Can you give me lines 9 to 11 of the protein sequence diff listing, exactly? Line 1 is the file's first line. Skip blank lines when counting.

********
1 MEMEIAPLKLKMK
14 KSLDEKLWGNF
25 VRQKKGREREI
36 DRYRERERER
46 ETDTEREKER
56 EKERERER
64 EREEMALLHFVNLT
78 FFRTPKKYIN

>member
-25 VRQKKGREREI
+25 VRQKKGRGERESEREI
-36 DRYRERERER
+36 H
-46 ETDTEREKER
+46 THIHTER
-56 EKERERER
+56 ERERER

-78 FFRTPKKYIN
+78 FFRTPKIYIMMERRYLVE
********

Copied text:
>member
-25 VRQKKGREREI
+25 VRQKKGRGERESEREI